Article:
Curriculum Design for Interprofessional Education in the Preclinical Health Sciences

Curriculum Design for Interprofessional Education in the Preclinical Health Sciences

Barbara Lynn Joyce (Oakland University William Beaumont School of Medicine, USA), Nelia Afonso (Oakland University William Beaumont School of Medicine, USA), Jill E. Stefaniak (Old Dominion University, USA), Victoria C. Lucia (Oakland University William Beaumont School of Medicine, USA) and Stephanie Swanberg (Oakland University William Beaumont School of Medicine, USA)
Copyright: © 2015 |Pages: 35
DOI: 10.4018/978-1-4666-8571-0.ch006
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This chapter focuses on interprofessional education (IPE) from the perspective of the preclinical health sciences - the time before learners practice the skills of real world clinical care. IPE allows students from varying healthcare arenas (including medicine, nursing, pharmacy, physical therapy, etc.) to collaborate, communicate, as well as nurture medical values to ultimately improve care. The IPE literature is quite extensive. National organizations, competency models, and educational theory promote the integration of IPE into the curriculum across all years of education. This chapter reviews the history of IPE within U.S. medical schools, competency frameworks from a global perspective, and the theoretical foundations of IPE. In addition, strategies for implementing IPE in the preclinical years, including teaching methods, learner assessment, examples, and curricular design tips are provided.
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As healthcare undergoes seismic shifts in patient care delivery, highly functional interprofessional teams are necessary to provide patients and their families with quality care. Caring for more patients with chronic disease will require a team of healthcare providers, each contributing their own specialized knowledge and skills, to the ultimate benefit of the patient. An underpinning of interprofessional care teams is training that provides team members with the skill sets to be able to interact effectively with other team members, recognize and capitalize on others’ roles and skills, and partner effectively and strategically to deliver quality patient care. Training preclinical health science professionals to engage in effective interprofessional teams requires a shift from traditional training models. Preclinical health science professionals (nursing, medicine, pharmacy, physical therapy, etc.) are currently trained in silos resulting in little interaction between the professions early in their careers.

This paradigm shift in health professions education requires health science educators to re-design training using principles of competency-based curricular design and assessment that incorporates instructors and learners from different professions. The information discussed in this chapter will be applicable to educators who are responsible for designing and implementing preclinical interprofessional health sciences education. There is robust literature in interprofessional education, multiple systematic reviews (Barr, Hammick, Koppel, & Reeves, 1999; Brandt, Lutfiyya, King, & Chioreso, 2014; Hammick, Freeth, Koppel, Reeves, & Barr, 2007; Lapkin, Levett-Jones, & Gilligan, 2013; Reeves, Perrier, Goldman, Freeth, & Zwarenstein, 2013; Reeves, Zwarenstein, Goldman, Barr, Freeth, Koppel, & Hammick, 2010), competency frameworks (Canadian Interprofessional Health Collaborative, 2007; Canadian Interprofessional Health Collaborative, 2010; Englander, Cameron, Ballard, Dodge, Bull, & Aschenbrener, 2013; Interprofessional Education Collaborative Expert Panel, 2011; Walsh, Gordon, Marshall, Wilson, & Hunt, 2005; WHO Study Group on Interprofessional Education and Collaborative Practice, 2010), and websites (included at end of this chapter) containing curricula and assessment tools. Examples of curricula and assessment tools described in this chapter are selections from a wider resource base and are not exhaustive in scope. This chapter will outline and discuss:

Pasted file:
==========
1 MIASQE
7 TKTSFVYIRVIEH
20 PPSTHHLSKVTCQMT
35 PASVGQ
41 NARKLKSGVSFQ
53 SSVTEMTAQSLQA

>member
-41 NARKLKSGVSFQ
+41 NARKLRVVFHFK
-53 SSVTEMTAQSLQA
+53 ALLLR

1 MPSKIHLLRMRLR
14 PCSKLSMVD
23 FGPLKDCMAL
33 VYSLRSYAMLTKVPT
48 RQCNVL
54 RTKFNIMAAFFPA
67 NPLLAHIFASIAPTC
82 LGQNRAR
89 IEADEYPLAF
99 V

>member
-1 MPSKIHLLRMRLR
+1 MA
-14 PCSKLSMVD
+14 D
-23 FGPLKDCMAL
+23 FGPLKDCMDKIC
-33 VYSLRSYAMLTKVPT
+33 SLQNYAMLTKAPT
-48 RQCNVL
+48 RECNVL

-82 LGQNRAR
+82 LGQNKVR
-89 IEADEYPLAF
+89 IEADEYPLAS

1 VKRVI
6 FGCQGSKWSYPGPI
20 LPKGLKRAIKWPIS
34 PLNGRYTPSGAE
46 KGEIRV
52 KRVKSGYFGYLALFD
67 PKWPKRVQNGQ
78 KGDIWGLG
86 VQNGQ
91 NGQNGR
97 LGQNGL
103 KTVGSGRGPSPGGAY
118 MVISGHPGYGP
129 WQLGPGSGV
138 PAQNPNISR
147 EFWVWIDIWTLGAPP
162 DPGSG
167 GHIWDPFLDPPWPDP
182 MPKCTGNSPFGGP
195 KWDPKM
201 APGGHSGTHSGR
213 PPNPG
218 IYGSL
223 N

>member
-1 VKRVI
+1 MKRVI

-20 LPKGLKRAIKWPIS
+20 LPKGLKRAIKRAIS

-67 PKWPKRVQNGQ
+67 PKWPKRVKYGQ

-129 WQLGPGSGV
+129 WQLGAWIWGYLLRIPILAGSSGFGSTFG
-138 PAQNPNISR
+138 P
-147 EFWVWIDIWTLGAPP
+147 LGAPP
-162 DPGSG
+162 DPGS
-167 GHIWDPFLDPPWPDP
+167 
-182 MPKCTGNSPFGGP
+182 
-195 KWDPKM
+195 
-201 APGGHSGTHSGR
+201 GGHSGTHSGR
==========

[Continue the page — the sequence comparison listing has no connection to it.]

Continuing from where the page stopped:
• An overview of competency-based frameworks;

  • Curricular design techniques that incorporate a variety of interprofessional education experiences;

  • Assessment methods to measure learning for preclinical students;

  • Evidence-based methods of curricular design and assessment;

  • Educational quality improvement cycles; and

  • Strategies to overcome common barriers.



The definition most agreed upon in the interprofessional health education (IPE) literature is: “Occasions when two or more professions learn with, from, and about each other to improve collaboration and the quality of care” (Freeth, Hammick, Reeves, Koppel & Barr, 2005, p.11). The critical component of this definition requires students to be actively engaged with, and learning from, each other. The prepositions “about,” “with,” and “from” play a key role in helping to define the construct of interprofessional education, as well as set a taxonomy to guide intentional design of educational activities (Bainbridge & Wood, 2012; Bainbridge & Wood, 2013). An educational activity in which students from different professional groups attend the same lecture, but do not meaningfully interact, does not qualify as interprofessional education.

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